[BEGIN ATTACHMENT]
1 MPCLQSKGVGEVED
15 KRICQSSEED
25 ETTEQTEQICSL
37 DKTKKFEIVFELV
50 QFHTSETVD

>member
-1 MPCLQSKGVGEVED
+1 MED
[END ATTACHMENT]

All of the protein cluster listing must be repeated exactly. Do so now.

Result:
1 MPCLQSKGVGEVED
15 KRICQSSEED
25 ETTEQTEQICSL
37 DKTKKFEIVFELV
50 QFHTSETVD

>member
-1 MPCLQSKGVGEVED
+1 MED